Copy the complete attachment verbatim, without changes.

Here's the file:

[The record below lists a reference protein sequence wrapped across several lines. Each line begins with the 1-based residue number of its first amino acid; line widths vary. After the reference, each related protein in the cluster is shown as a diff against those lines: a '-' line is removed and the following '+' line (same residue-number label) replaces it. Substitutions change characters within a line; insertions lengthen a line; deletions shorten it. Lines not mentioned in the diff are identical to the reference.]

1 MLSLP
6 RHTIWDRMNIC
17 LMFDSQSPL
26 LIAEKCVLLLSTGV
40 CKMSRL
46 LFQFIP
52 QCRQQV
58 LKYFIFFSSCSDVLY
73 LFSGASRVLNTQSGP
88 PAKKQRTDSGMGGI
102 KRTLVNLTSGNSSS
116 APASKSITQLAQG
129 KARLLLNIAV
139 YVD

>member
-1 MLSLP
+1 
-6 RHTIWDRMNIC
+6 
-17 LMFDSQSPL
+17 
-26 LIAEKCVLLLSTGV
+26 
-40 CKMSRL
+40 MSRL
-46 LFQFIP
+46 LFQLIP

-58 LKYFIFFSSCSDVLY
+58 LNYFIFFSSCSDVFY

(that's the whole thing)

[The record below lists a reference protein sequence wrapped across several lines. Each line begins with the 1-based residue number of its first amino acid; line widths vary. After the reference, each related protein in the cluster is shown as a diff against those lines: a '-' line is removed and the following '+' line (same residue-number label) replaces it. Substitutions change characters within a line; insertions lengthen a line; deletions shorten it. Lines not mentioned in the diff are identical to the reference.]

1 MLSLP
6 RHTIWDRMNIC
17 LMFDSQSPL
26 LIAEKCVLLLSTGV
40 CKMSRL
46 LFQFIP
52 QCRQQV
58 LKYFIFFSSCSDVLY
73 LFSGASRVLNTQSGP
88 PAKKQRTDSGMGGI
102 KRTLVNLTSGNSSS
116 APASKSITQLAQG
129 KARLLLNIAV
139 YVD

>member
-1 MLSLP
+1 
-6 RHTIWDRMNIC
+6 
-17 LMFDSQSPL
+17 
-26 LIAEKCVLLLSTGV
+26 
-40 CKMSRL
+40 MSRL
-46 LFQFIP
+46 LFQLIP

-58 LKYFIFFSSCSDVLY
+58 LNYFIFFSSCSDVFY